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Adam Biggs, Thomas Spaventa, Joseph Hopfinger, Stephen Mitroff; The effects of searching for something you love (or hate): Duke and UNC students search for rival team logos.. Journal of Vision 2013;13(9):696. doi: 10.1167/13.9.696.
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© ARVO (1962-2015); The Authors (2016-present)
As the visual world is too complicated to be processed in its entirety, it is important to understand why attention is guided to some aspects of a display, but not others. The study of attentional guidance has typically focused on two distinct classes of mechanisms: stimulus-driven (the physical properties of a visual display) and goal-driven (top-down intentions). However, there are aspects not addressed by this dichotomy (Awh, Belopolsky, & Theeuwes, 2012), and perhaps the most prominent is how an observer’s unique experiences and beliefs influence attentional allocation. Here, we examined "observer-driven" factors in visual search by testing observers from both Duke University and the University of North Carolina (UNC)—two schools with a long-standing sports rivalry. Participants included in the study were those who self-identified as fans of their own university and as strongly disliking the other university, and the question was whether these affiliations would affect attentional allocation. Participants completed a visual search task wherein they reported the presence or absence of one of three possible targets: the Duke logo, the UNC logo, or a familiar neutral logo (Georgia Tech). This design minimizes stimulus-driven differences as the same physical logos can engender different affective responses depending on the observers’ affiliations. When searching through arrays of unfamiliar team logos, the Duke and UNC participants were quicker to find both the Duke and UNC logos than the Georgia Tech logo. Moreover, the strength of the observers’ feelings towards Duke and UNC significantly affected their search efficiency—more extreme feelings (either positive or negative) produced shallower search slopes. These findings support a role for observer-driven differences in attentional allocation that goes beyond the traditional stimulus-driven versus goal-driven dichotomy.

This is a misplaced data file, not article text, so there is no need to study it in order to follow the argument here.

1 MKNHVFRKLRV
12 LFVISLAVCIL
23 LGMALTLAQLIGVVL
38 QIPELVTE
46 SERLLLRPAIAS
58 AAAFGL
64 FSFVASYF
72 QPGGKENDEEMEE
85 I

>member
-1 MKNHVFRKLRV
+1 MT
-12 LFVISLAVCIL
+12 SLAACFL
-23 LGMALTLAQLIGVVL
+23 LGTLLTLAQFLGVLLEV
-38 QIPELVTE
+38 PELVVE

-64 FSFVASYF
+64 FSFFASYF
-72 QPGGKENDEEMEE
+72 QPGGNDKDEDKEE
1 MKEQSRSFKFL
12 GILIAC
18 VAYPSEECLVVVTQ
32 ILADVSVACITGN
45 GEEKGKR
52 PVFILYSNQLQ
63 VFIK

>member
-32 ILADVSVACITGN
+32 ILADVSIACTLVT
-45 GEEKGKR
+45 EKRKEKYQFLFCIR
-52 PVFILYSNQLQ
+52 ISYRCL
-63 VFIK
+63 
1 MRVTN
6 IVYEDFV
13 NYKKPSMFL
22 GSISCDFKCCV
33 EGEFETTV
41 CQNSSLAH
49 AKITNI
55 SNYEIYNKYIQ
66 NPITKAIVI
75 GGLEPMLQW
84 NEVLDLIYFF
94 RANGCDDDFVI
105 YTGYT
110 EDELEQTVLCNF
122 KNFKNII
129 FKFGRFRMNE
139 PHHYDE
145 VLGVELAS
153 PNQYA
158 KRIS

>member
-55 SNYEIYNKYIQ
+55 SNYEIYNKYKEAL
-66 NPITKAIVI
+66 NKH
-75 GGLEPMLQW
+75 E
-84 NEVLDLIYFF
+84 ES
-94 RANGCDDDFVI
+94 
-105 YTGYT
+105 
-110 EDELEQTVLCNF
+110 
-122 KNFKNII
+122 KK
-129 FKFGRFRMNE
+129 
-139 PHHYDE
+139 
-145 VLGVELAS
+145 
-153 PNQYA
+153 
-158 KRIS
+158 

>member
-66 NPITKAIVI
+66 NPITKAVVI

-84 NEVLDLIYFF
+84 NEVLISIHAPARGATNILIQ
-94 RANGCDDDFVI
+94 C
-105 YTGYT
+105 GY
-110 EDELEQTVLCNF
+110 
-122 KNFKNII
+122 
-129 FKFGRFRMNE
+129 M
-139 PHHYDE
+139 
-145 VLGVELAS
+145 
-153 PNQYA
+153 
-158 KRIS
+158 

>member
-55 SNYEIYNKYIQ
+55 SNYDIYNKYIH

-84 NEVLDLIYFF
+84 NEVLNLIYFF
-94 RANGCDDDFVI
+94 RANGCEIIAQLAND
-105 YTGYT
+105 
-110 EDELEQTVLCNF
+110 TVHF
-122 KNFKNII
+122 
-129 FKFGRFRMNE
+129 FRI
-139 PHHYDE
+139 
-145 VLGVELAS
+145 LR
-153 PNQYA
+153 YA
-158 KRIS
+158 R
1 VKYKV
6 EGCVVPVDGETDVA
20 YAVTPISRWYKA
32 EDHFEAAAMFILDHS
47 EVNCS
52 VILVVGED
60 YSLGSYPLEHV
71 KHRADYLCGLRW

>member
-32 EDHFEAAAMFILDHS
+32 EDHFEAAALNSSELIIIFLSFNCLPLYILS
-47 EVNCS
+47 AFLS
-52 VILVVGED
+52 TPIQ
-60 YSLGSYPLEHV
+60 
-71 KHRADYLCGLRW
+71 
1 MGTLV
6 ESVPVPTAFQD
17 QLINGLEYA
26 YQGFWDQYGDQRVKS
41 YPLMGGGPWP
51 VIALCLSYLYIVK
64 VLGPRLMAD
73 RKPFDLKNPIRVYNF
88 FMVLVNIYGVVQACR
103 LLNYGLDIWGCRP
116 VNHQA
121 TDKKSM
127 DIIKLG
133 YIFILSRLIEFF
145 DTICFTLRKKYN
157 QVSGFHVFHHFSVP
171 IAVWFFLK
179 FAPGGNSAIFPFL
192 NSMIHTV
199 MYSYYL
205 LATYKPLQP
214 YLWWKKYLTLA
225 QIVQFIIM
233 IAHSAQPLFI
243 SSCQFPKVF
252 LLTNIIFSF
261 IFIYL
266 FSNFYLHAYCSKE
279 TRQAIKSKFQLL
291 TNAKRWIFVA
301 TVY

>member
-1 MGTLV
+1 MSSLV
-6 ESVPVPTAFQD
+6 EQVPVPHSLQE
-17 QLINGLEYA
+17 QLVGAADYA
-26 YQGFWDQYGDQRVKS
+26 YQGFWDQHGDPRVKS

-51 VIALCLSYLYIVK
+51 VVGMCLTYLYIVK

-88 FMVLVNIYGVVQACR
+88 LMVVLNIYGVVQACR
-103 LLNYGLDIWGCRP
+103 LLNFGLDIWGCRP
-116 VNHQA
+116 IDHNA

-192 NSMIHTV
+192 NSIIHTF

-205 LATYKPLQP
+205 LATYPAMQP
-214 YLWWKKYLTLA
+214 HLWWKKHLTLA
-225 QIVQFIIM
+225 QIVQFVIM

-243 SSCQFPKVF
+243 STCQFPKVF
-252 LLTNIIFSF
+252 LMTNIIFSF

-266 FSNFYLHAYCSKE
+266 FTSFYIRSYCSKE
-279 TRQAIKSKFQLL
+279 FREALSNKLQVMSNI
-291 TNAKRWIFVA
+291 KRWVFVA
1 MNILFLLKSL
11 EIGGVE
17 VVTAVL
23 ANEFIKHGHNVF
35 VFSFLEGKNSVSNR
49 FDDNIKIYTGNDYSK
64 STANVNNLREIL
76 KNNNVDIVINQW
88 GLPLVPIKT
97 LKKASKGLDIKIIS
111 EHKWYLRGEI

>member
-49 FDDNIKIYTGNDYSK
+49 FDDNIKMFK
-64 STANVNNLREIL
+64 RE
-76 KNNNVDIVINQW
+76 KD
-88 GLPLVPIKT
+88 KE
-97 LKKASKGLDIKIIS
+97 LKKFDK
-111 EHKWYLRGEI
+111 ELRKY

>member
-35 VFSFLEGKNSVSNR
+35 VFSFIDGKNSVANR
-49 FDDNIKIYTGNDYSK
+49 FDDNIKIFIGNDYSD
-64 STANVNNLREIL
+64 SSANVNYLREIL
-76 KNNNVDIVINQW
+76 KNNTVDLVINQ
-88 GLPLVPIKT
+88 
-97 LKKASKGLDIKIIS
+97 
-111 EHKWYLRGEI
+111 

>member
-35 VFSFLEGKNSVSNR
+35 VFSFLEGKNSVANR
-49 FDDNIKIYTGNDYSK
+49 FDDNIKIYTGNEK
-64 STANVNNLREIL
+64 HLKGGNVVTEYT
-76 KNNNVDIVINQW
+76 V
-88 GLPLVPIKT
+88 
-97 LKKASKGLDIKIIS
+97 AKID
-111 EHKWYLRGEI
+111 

Meeting abstract presented at VSS 2013
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